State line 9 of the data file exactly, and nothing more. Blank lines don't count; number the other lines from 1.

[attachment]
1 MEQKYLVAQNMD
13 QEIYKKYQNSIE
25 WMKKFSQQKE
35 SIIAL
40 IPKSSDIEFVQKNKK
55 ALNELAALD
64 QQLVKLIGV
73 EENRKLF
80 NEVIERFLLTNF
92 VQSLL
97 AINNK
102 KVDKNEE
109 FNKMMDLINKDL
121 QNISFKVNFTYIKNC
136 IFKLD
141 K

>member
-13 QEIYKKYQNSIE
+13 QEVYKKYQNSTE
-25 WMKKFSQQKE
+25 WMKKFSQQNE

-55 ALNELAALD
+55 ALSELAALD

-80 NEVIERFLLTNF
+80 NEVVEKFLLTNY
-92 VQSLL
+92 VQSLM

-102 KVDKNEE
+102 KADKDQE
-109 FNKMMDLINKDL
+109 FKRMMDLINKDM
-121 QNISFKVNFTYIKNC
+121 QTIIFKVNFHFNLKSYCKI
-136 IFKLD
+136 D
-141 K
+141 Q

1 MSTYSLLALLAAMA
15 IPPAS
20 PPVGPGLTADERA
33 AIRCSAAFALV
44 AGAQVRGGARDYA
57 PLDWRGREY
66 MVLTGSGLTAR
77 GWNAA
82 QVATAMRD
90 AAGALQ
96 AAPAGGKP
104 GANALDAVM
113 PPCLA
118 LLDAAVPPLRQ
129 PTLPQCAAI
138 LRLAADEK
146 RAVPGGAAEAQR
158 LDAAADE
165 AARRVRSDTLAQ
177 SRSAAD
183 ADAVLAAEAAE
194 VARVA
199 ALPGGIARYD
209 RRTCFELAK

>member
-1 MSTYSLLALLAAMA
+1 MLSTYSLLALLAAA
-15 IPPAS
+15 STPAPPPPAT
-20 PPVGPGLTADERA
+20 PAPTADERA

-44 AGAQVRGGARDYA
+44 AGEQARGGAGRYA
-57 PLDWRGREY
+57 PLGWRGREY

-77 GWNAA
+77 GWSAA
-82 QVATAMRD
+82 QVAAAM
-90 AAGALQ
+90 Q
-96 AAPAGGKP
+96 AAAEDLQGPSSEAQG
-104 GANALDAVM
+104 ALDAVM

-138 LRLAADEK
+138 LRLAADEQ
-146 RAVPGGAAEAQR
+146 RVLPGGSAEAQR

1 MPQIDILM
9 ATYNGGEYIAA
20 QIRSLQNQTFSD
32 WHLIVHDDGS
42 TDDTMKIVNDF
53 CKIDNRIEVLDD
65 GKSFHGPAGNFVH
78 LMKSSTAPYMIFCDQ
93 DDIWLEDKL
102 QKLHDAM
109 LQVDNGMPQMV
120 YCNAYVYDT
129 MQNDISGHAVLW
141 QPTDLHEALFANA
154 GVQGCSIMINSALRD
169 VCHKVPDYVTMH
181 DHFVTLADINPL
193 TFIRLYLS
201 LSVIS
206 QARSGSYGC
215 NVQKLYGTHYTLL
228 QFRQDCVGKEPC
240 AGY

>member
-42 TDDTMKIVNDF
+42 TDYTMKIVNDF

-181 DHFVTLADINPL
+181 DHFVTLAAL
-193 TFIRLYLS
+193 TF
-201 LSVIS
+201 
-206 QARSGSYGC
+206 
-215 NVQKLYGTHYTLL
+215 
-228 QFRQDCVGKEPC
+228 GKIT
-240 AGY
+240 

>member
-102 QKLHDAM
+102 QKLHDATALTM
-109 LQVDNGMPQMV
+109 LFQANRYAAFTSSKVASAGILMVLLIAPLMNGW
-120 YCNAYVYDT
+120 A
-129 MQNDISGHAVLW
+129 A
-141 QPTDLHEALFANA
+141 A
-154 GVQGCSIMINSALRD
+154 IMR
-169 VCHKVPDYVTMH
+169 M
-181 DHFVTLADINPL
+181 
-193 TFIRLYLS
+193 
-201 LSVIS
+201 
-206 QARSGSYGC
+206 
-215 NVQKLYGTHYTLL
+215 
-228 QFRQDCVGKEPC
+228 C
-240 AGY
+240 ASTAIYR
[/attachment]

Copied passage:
80 NEVIERFLLTNF